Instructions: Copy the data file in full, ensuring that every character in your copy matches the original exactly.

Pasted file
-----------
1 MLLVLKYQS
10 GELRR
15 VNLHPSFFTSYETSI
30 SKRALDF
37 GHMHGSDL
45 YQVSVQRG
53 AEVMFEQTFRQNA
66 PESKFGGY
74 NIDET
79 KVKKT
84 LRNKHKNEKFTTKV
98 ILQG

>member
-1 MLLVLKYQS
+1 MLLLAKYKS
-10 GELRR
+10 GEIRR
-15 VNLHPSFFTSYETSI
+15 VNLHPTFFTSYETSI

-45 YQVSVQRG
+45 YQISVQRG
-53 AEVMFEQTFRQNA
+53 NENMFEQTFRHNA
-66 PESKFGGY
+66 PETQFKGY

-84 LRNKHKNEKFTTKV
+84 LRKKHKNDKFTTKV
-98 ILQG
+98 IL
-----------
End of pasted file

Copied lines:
1 MLLVLKYQS
10 GELRR
15 VNLHPSFFTSYETSI
30 SKRALDF
37 GHMHGSDL
45 YQVSVQRG
53 AEVMFEQTFRQNA
66 PESKFGGY
74 NIDET
79 KVKKT
84 LRNKHKNEKFTTKV
98 ILQG

>member
-1 MLLVLKYQS
+1 MLLLAKYKS
-10 GELRR
+10 GEIRR
-15 VNLHPSFFTSYETSI
+15 VNLHPTFFTSYETSI

-45 YQVSVQRG
+45 YQISVQRG
-53 AEVMFEQTFRQNA
+53 NENMFEQTFRHNA
-66 PESKFGGY
+66 PETQFKGY

-84 LRNKHKNEKFTTKV
+84 LRKKHKNDKFTTKV
-98 ILQG
+98 IL